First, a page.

Elderly Driver Safety - When Should You Take the Keys?

Elderly Driver Safety – Should You Take the Keys Away From Dad?

For most of your life, your car has given you a sense of independence and freedom to go where you want, whenever you want. Elderly driver safety is important, and there are many signs in which to look for that help you determine if Dad is having trouble while he is out driving. Becoming a senior does not mean that driving is off limits, but ensuring safety on the road is essential to save the life of your parent and others on the road.

While everyone ages at a different rate, there are some indicators to look for when determining if Dad needs to find other modes of transportation. Research indicates that adults over 70 years of age are more prone to fatal accidents, which are caused by a variety of elderly driver safety related issues. Such issues include:

Elderly Driver Safety
  • Slower reaction time As Dad ages, his reaction time will gradually slow down. This poses a problem with defensive driving, as he is slower to react to situations on the road, such as cars moving around him, sudden slowing down of traffic or drivers that may pull out in front of him.

  • Soreness in the neck If Dad is experiencing soreness around his neck, it limits his ability to turn and check for traffic in blind spots or look behind his shoulder to merge onto streets or freeways.

  • * Limited mobility of arms and legs When Dad has limited use of his arms and legs, it makes it harder for him to effectively turn a steering wheel, apply pressure to the brakes or gas pedals or move his foot between the pedals safely.

  • Diminished attention span Defensive driving entails watching cars around you, but it also requires that you constantly pay attention to signs, road markings and pedestrians around the road.

While any of these issues can creep up on Dad gradually, a few health-related issues need to be monitored to determine if Dad needs someone to drive him on his errands. If Dad is taking a new medication, watch him for signs of drowsiness or slowed movement. Taking multiple medications can also cause his cognitive abilities to slow down, so for his safety, find him alternate modes of transportation. Other signs to look for include:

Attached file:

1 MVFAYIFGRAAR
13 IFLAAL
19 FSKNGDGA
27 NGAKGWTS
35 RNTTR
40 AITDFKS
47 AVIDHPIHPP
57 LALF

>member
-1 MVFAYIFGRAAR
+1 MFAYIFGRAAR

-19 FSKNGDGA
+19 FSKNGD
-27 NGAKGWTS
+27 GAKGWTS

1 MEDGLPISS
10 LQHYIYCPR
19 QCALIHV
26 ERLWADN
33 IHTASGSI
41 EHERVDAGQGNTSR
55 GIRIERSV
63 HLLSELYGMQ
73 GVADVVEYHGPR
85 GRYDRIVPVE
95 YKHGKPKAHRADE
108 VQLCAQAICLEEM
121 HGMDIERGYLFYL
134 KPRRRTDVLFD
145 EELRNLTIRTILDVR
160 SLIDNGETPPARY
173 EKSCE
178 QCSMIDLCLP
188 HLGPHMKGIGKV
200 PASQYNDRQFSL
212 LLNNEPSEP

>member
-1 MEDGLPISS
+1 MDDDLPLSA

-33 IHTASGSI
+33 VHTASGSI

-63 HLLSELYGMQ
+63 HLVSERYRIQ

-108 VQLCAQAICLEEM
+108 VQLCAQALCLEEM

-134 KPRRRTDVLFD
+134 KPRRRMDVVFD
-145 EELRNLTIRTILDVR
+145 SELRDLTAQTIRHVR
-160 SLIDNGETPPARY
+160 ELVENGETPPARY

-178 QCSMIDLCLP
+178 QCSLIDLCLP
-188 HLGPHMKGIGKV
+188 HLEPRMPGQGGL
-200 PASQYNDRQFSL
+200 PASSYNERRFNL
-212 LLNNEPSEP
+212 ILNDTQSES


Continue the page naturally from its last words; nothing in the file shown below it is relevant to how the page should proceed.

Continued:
• Hearing or Eyesight problems Vision and hearing are two important factors of driving and can help you avoid an accident. If Dad is unable to see street signs or lights, or not be able to hear emergency vehicles coming up behind him, there is an increased danger while on the road.
Elderly Driver Safety Scene of Car Wreck
  • Memory Trouble If Dad increasingly forgets where he is driving to, misses streets or exits or even gets lost, you might suggest that someone begin driving him to his destinations. Take Dad to a doctor to determine what the issue is, as it may be something he can improve.

  • Range of Motion limitations Just as defensive driving requires attention, vision and hearing, it is vital that Dad has the proper reflexes and range of motion to protect himself and drivers around him at a moment’s notice. If Dad is slow to react to stepping on the brake, accidentally presses the gas or brake instead of the proper pedal, becomes agitated or flustered while driving or is unable to fully observe a situation around him, you might want to gently suggest that someone drive him around on his errands.

Determining if Dad should no longer be behind the wheel also depends on whether he is bumping into things while pulling into the driveway or garage, or on the receiving end of an increased number of driving citations or tickets.

Simply driving more recklessly, such as speeding, braking suddenly, or moving from lane to lane without using a blinker or checking the blind spot is also cause for concern.

While it may be hard to bring up the subject of elderly driver safety and Dad’s driving ability, it is important to remind him there are various resources to use so he does not feel limited in his independence. Public transportation is one solution, and many city senior programs offer a shuttle for a monthly nominal fee to help local seniors get where they are going.

Talking to Mom and Dad


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